• Kim's Gravatar Kim
      March 16, 2017 - 7:57 pm | Permalink

      Love singing along with these! 🙂

    • Noelle Gehlhaart's Gravatar Noelle Gehlhaart
      March 16, 2017 - 10:26 pm | Permalink

      BRAVO!!! Beautifully written poem!

  43. Mary W.'s Gravatar Mary W.
    March 16, 2017 - 9:32 am | Permalink

    As penance for not voting for Joan of Arc yesterday, I’m going with Bloomer!

  44. Catherine's Gravatar Catherine
    March 16, 2017 - 9:33 am | Permalink

    Martin Luther gets all the attention, but Melanchthon, working in his shadow, was incredibly important. He was, I suspect a more tolerant person as well (I just couldn’t bring myself to vote for Luther for that reason.) And his comment about theologians rings true for this academic. It is clear that Amelia Bloomer will win this match, and that’s fine since she is a wonderful role model as a woman of accomplishment, but I did want Philip to get some credit this time around.

  45. Elizabeth Neeld's Gravatar Elizabeth Neeld
    March 16, 2017 - 9:33 am | Permalink

    Would that Amelia from “that great cloud of witnesses” inspire all of us to stand for the rights of all who are not allowed their full rights.
    What a combination of faith and ACTION IN THE WORLD AGAINST HUGE ODDS she exemplifies.

  46. DiAnne Walsh's Gravatar DiAnne Walsh
    March 16, 2017 - 9:33 am | Permalink

    Amelia persisted.

  47. Joan's Gravatar Joan
    March 16, 2017 - 9:34 am | Permalink

    After a couple feet of snow I need some “bloomers” in my yard! Voting for Amelia today. If you have never been to Seneca Falls, the women’s rights museum is well worth the visit. social and theology make good friends

  48. Rev. Steve's Gravatar Rev. Steve
    March 16, 2017 - 9:39 am | Permalink

    Tough call, but I went with Bloomer because her parent were devout Presbyterians. As a minister in the PC(USA) I felt predestined to vote for her (at least in this round).

  49. Jennifer Woods's Gravatar Jennifer Woods
    March 16, 2017 - 9:43 am | Permalink

    I went back and forth a bit, simply because Bloomer was a temperance supporter. But in the end she did so much for women in her time, I had to vote for her.

  50. Lou Florio's Gravatar Lou Florio
    March 16, 2017 - 9:44 am | Permalink

    A modern female social reformer against a 16th century male theologian (probably unheard of by many) voted on by modern, most likely progressive Christians…who could have seen Melanchthon’s fall coming? (He’s in for a drubbing.) It kind of reminds me of the hits he took after trying to reconcile Lutherans and Reformed Christians. Perhaps not fair, but his legacy will survive. He’s not always adequately appreciated beyond Lutheran Christians but at least he had his day in Lent Madness. Congrats, Amelia.

  51. Ellie's Gravatar Ellie
    March 16, 2017 - 9:44 am | Permalink

    Too tough a choice. I’m voting for Melanchthon because he probably had to explain the spelling of his name often enough to test the best of saints, and to keep dear Amelia from getting too big for her britches. 🙂 I figure I’ll be voting for her next round anyway.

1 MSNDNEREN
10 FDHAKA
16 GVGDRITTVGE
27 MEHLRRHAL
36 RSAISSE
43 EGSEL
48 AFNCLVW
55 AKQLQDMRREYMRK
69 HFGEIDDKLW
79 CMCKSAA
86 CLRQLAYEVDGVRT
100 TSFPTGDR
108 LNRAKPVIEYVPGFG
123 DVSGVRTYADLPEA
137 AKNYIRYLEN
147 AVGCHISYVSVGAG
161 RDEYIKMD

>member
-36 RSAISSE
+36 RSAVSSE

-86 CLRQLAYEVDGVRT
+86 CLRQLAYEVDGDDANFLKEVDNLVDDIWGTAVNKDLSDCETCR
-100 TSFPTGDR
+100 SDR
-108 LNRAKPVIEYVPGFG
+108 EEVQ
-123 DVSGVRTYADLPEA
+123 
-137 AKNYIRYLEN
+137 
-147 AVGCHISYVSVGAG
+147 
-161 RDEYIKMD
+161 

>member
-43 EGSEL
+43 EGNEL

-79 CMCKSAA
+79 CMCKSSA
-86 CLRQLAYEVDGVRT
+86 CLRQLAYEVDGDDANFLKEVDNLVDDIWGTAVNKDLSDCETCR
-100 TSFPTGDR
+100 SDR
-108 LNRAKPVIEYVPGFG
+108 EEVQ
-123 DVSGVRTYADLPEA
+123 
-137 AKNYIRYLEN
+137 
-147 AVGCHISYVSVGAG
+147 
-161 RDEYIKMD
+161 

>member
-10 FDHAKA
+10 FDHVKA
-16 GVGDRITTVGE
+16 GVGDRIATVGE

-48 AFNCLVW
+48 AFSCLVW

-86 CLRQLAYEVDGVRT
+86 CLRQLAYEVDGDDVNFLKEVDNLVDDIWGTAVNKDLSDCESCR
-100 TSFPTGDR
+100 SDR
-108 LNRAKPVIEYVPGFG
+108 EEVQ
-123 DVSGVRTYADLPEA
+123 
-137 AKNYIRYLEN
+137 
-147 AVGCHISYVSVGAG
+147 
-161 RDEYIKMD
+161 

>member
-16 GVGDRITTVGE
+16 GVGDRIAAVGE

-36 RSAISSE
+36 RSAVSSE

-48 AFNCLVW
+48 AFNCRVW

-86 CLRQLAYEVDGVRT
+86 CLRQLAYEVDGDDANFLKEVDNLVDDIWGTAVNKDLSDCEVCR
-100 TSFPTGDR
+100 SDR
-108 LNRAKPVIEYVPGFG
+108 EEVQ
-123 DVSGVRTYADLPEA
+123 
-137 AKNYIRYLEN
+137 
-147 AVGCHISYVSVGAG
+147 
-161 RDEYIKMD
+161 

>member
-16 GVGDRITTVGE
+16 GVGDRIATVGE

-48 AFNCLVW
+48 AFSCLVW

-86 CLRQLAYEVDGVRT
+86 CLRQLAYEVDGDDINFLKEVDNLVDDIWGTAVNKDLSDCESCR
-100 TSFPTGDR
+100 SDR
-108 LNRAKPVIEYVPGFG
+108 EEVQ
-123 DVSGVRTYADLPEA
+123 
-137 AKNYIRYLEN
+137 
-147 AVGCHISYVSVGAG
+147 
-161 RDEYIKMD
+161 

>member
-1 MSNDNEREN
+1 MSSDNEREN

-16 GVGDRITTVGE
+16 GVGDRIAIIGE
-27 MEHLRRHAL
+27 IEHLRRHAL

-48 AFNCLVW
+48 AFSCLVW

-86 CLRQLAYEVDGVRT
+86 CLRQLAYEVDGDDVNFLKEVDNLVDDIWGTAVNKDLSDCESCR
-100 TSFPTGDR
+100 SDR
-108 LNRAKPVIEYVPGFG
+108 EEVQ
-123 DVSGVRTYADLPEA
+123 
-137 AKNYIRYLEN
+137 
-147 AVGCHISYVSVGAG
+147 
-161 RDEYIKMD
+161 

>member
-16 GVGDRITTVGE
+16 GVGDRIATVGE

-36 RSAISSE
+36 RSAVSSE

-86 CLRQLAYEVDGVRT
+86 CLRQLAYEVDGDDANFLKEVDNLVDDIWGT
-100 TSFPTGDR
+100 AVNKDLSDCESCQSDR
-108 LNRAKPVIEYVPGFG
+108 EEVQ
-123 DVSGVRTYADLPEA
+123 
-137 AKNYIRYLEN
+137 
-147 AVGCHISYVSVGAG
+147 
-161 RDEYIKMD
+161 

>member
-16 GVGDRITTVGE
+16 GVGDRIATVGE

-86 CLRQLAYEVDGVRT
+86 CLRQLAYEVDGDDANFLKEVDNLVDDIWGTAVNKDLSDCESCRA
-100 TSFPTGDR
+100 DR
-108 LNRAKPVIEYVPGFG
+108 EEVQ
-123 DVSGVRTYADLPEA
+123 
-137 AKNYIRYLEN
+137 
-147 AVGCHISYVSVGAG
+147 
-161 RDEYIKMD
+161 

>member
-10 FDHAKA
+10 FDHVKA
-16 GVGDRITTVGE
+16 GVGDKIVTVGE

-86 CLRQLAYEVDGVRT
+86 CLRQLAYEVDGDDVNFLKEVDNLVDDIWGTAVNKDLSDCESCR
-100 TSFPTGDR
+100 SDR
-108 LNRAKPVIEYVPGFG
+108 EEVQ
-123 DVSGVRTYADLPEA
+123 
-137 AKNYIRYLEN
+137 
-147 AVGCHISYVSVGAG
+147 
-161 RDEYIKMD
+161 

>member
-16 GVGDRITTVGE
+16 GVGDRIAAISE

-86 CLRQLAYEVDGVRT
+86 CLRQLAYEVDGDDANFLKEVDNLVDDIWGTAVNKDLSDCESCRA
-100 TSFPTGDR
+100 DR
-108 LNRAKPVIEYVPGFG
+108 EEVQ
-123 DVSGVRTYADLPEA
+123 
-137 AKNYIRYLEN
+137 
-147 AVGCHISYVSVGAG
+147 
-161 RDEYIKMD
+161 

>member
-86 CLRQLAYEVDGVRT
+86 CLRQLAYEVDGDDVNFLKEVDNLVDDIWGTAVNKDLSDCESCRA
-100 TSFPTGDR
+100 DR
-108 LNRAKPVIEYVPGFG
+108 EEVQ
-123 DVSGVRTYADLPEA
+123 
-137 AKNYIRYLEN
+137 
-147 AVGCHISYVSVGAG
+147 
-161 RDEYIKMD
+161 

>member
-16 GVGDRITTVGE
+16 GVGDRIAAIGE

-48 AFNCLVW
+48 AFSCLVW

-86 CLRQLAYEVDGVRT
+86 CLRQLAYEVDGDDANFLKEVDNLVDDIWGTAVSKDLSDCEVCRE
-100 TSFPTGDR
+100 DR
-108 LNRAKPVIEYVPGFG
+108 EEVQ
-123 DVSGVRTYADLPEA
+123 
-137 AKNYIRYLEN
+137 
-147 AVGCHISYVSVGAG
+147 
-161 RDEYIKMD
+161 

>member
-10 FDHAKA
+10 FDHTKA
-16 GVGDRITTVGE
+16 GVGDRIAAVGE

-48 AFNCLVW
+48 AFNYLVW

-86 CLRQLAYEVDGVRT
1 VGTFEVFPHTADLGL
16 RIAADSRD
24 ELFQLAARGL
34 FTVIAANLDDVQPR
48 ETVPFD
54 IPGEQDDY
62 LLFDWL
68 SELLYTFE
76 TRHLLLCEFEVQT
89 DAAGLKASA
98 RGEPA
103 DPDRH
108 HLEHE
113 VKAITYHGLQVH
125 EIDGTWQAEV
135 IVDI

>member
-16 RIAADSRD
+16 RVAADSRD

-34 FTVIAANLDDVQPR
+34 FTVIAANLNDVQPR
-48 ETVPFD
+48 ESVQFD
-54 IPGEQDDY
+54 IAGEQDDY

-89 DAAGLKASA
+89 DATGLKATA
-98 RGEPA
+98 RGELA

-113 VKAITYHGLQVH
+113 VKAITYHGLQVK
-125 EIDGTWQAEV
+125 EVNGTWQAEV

52. Tom McFarland's Gravatar Tom McFarland
    March 16, 2017 - 9:47 am | Permalink

    Have to vote for Melanchthon since I have an ancestor with that as a first name. What the heck, he wore pants too!

  53. Holly Green's Gravatar Holly Green
    March 16, 2017 - 9:51 am | Permalink

    I am voting for the feminist!! I have worked in a male majority field , so I have walked in those shoes. Good on her for the Lily, and yay bloomers!!

  54. Laura's Gravatar Laura
    March 16, 2017 - 9:56 am | Permalink

    If Amelia wins it all, I can’t wait for her saintly swag! Here’s to women fighting the fight and keeping the faith!

  55. March 16, 2017 - 9:59 am | Permalink

    I had to vote for Amelia today after reading that “she understood women’s fashion issues were symptomatic of a larger issue—women were not seen as independent, capable citizens in the eyes of the government or the Church.” Something that still happens today, when you think about it, from school dress codes that target girls’ clothes almost exclusively so boys won’t be distracted, to asking what female victims of sexual assault were wearing, to the recent targeting of women wearing hijabs, and on and on.

  56. Elaine Culver's Gravatar Elaine Culver
    March 16, 2017 - 10:00 am | Permalink

    In the past few days another well known athlete has been reported as acting inappropriately with a woman. Wealth, fame, and gender are not excuses for this sort of thing. “Will you strive for justice among all people and respect the dignity of every human being?” our Baptismal Covenant asks us, and we respond, “I will, with God’s help” (BCP 305). Amelia Bloomer stood up for this standard of behavior, and she gets my vote today.

    • Ntathu's Gravatar Ntathu
      March 16, 2017 - 1:20 pm | Permalink

      I like the reference to Baptimal Vows. That’s a great starting point for deliberation. Nice practice for Lent.

  57. Matthew of Nashville's Gravatar Matthew of Nashville
    March 16, 2017 - 10:02 am | Permalink

    I voted for Melanchthon, a humble theological and educational heavyweight. The poor Tenzing Norgays of the world need some love!

  58. Joyce in Madison. GA's Gravatar Joyce in Madison. GA
    March 16, 2017 - 10:07 am | Permalink

    She challenged the clergy who opposed women’s rights! . Aim high, Amelia!

  59. Joyce in Madison. GA's Gravatar Joyce in Madison. GA
    March 16, 2017 - 10:10 am | Permalink

    She challenged the clergy who opposed women’s rights! Aim high, Amelia!

  60. Colette Clark's Gravatar Colette Clark
    March 16, 2017 - 10:10 am | Permalink